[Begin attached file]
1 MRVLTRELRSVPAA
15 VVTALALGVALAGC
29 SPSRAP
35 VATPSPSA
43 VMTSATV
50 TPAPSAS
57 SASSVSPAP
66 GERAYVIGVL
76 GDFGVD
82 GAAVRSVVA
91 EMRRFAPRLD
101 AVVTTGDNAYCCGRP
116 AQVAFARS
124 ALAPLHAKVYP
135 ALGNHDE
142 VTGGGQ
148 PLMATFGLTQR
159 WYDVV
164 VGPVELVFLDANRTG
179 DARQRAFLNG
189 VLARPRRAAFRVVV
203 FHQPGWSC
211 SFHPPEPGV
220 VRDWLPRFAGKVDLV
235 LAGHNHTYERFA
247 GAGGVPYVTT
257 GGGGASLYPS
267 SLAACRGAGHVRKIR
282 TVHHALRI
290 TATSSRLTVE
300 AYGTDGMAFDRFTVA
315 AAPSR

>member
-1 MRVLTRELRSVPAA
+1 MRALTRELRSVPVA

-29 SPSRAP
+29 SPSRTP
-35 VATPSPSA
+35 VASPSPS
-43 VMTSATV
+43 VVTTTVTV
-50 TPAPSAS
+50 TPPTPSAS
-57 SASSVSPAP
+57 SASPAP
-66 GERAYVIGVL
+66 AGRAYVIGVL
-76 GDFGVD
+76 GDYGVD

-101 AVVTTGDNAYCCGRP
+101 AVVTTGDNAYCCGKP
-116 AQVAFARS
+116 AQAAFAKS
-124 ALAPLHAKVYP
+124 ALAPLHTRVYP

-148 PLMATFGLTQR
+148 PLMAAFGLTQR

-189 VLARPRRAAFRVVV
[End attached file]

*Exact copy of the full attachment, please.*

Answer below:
1 MRVLTRELRSVPAA
15 VVTALALGVALAGC
29 SPSRAP
35 VATPSPSA
43 VMTSATV
50 TPAPSAS
57 SASSVSPAP
66 GERAYVIGVL
76 GDFGVD
82 GAAVRSVVA
91 EMRRFAPRLD
101 AVVTTGDNAYCCGRP
116 AQVAFARS
124 ALAPLHAKVYP
135 ALGNHDE
142 VTGGGQ
148 PLMATFGLTQR
159 WYDVV
164 VGPVELVFLDANRTG
179 DARQRAFLNG
189 VLARPRRAAFRVVV
203 FHQPGWSC
211 SFHPPEPGV
220 VRDWLPRFAGKVDLV
235 LAGHNHTYERFA
247 GAGGVPYVTT
257 GGGGASLYPS
267 SLAACRGAGHVRKIR
282 TVHHALRI
290 TATSSRLTVE
300 AYGTDGMAFDRFTVA
315 AAPSR

>member
-1 MRVLTRELRSVPAA
+1 MRALTRELRSVPVA

-29 SPSRAP
+29 SPSRTP
-35 VATPSPSA
+35 VASPSPS
-43 VMTSATV
+43 VVTTTVTV
-50 TPAPSAS
+50 TPPTPSAS
-57 SASSVSPAP
+57 SASPAP
-66 GERAYVIGVL
+66 AGRAYVIGVL
-76 GDFGVD
+76 GDYGVD

-101 AVVTTGDNAYCCGRP
+101 AVVTTGDNAYCCGKP
-116 AQVAFARS
+116 AQAAFAKS
-124 ALAPLHAKVYP
+124 ALAPLHTRVYP

-148 PLMATFGLTQR
+148 PLMAAFGLTQR

-189 VLARPRRAAFRVVV